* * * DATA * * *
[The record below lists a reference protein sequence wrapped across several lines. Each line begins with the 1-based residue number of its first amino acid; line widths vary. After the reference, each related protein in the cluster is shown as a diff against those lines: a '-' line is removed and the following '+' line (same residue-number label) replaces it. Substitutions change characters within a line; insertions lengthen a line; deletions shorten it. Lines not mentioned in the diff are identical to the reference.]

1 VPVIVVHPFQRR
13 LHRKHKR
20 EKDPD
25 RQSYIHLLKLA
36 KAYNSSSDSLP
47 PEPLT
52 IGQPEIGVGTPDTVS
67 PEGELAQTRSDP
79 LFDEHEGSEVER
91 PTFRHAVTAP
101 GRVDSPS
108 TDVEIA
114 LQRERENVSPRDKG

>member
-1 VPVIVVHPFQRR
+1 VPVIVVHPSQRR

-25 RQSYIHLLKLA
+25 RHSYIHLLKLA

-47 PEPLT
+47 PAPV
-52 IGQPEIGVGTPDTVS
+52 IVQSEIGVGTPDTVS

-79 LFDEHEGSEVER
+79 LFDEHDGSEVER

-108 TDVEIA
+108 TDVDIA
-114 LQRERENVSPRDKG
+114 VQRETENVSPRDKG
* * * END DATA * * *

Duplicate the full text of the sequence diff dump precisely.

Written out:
[The record below lists a reference protein sequence wrapped across several lines. Each line begins with the 1-based residue number of its first amino acid; line widths vary. After the reference, each related protein in the cluster is shown as a diff against those lines: a '-' line is removed and the following '+' line (same residue-number label) replaces it. Substitutions change characters within a line; insertions lengthen a line; deletions shorten it. Lines not mentioned in the diff are identical to the reference.]

1 VPVIVVHPFQRR
13 LHRKHKR
20 EKDPD
25 RQSYIHLLKLA
36 KAYNSSSDSLP
47 PEPLT
52 IGQPEIGVGTPDTVS
67 PEGELAQTRSDP
79 LFDEHEGSEVER
91 PTFRHAVTAP
101 GRVDSPS
108 TDVEIA
114 LQRERENVSPRDKG

>member
-1 VPVIVVHPFQRR
+1 VPVIVVHPSQRR

-25 RQSYIHLLKLA
+25 RHSYIHLLKLA

-47 PEPLT
+47 PAPV
-52 IGQPEIGVGTPDTVS
+52 IVQSEIGVGTPDTVS

-79 LFDEHEGSEVER
+79 LFDEHDGSEVER

-108 TDVEIA
+108 TDVDIA
-114 LQRERENVSPRDKG
+114 VQRETENVSPRDKG